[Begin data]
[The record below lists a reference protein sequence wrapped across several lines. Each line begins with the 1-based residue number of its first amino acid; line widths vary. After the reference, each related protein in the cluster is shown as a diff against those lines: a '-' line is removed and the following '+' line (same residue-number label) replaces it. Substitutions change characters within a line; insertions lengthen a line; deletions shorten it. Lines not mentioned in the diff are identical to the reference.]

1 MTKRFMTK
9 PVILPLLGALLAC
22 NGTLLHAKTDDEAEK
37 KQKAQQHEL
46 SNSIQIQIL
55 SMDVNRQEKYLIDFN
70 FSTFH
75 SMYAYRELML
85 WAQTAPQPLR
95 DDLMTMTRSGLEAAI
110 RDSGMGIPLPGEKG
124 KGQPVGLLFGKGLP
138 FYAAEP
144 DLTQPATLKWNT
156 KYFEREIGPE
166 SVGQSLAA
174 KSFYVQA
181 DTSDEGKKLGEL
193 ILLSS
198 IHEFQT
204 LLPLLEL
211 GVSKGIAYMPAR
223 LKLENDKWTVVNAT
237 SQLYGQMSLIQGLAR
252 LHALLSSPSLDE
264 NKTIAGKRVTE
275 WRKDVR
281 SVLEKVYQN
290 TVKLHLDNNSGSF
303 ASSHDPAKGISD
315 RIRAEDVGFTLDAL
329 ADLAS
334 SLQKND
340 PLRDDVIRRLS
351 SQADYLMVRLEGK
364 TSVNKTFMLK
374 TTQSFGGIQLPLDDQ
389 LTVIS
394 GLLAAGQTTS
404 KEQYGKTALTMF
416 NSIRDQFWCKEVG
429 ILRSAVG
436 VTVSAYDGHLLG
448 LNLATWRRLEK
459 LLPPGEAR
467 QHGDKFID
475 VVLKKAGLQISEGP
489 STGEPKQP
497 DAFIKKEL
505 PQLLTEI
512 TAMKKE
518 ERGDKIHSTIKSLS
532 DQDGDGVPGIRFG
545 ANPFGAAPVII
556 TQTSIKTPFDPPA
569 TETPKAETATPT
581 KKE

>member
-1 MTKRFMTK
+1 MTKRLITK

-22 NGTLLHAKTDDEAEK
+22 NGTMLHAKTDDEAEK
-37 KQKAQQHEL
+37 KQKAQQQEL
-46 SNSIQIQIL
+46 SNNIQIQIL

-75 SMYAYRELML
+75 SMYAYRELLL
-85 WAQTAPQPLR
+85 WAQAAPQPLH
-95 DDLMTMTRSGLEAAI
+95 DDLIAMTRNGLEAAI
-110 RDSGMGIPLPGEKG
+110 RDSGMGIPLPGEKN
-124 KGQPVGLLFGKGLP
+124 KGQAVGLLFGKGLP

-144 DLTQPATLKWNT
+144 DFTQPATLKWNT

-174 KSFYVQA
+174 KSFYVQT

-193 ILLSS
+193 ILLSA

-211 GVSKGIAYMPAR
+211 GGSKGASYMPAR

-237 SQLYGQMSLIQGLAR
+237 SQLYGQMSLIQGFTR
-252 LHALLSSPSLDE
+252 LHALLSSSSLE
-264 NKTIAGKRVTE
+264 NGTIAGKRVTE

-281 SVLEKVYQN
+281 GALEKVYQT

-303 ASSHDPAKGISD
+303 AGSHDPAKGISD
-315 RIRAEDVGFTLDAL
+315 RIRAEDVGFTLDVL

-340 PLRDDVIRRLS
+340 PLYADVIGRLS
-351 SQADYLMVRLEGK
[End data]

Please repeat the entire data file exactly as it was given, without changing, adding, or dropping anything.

[The record below lists a reference protein sequence wrapped across several lines. Each line begins with the 1-based residue number of its first amino acid; line widths vary. After the reference, each related protein in the cluster is shown as a diff against those lines: a '-' line is removed and the following '+' line (same residue-number label) replaces it. Substitutions change characters within a line; insertions lengthen a line; deletions shorten it. Lines not mentioned in the diff are identical to the reference.]

1 MTKRFMTK
9 PVILPLLGALLAC
22 NGTLLHAKTDDEAEK
37 KQKAQQHEL
46 SNSIQIQIL
55 SMDVNRQEKYLIDFN
70 FSTFH
75 SMYAYRELML
85 WAQTAPQPLR
95 DDLMTMTRSGLEAAI
110 RDSGMGIPLPGEKG
124 KGQPVGLLFGKGLP
138 FYAAEP
144 DLTQPATLKWNT
156 KYFEREIGPE
166 SVGQSLAA
174 KSFYVQA
181 DTSDEGKKLGEL
193 ILLSS
198 IHEFQT
204 LLPLLEL
211 GVSKGIAYMPAR
223 LKLENDKWTVVNAT
237 SQLYGQMSLIQGLAR
252 LHALLSSPSLDE
264 NKTIAGKRVTE
275 WRKDVR
281 SVLEKVYQN
290 TVKLHLDNNSGSF
303 ASSHDPAKGISD
315 RIRAEDVGFTLDAL
329 ADLAS
334 SLQKND
340 PLRDDVIRRLS
351 SQADYLMVRLEGK
364 TSVNKTFMLK
374 TTQSFGGIQLPLDDQ
389 LTVIS
394 GLLAAGQTTS
404 KEQYGKTALTMF
416 NSIRDQFWCKEVG
429 ILRSAVG
436 VTVSAYDGHLLG
448 LNLATWRRLEK
459 LLPPGEAR
467 QHGDKFID
475 VVLKKAGLQISEGP
489 STGEPKQP
497 DAFIKKEL
505 PQLLTEI
512 TAMKKE
518 ERGDKIHSTIKSLS
532 DQDGDGVPGIRFG
545 ANPFGAAPVII
556 TQTSIKTPFDPPA
569 TETPKAETATPT
581 KKE

>member
-1 MTKRFMTK
+1 MTKRLITK

-22 NGTLLHAKTDDEAEK
+22 NGTMLHAKTDDEAEK
-37 KQKAQQHEL
+37 KQKAQQQEL
-46 SNSIQIQIL
+46 SNNIQIQIL

-75 SMYAYRELML
+75 SMYAYRELLL
-85 WAQTAPQPLR
+85 WAQAAPQPLH
-95 DDLMTMTRSGLEAAI
+95 DDLIAMTRNGLEAAI
-110 RDSGMGIPLPGEKG
+110 RDSGMGIPLPGEKN
-124 KGQPVGLLFGKGLP
+124 KGQAVGLLFGKGLP

-144 DLTQPATLKWNT
+144 DFTQPATLKWNT

-174 KSFYVQA
+174 KSFYVQT

-193 ILLSS
+193 ILLSA

-211 GVSKGIAYMPAR
+211 GGSKGASYMPAR

-237 SQLYGQMSLIQGLAR
+237 SQLYGQMSLIQGFTR
-252 LHALLSSPSLDE
+252 LHALLSSSSLE
-264 NKTIAGKRVTE
+264 NGTIAGKRVTE

-281 SVLEKVYQN
+281 GALEKVYQT

-303 ASSHDPAKGISD
+303 AGSHDPAKGISD
-315 RIRAEDVGFTLDAL
+315 RIRAEDVGFTLDVL

-340 PLRDDVIRRLS
+340 PLYADVIGRLS
-351 SQADYLMVRLEGK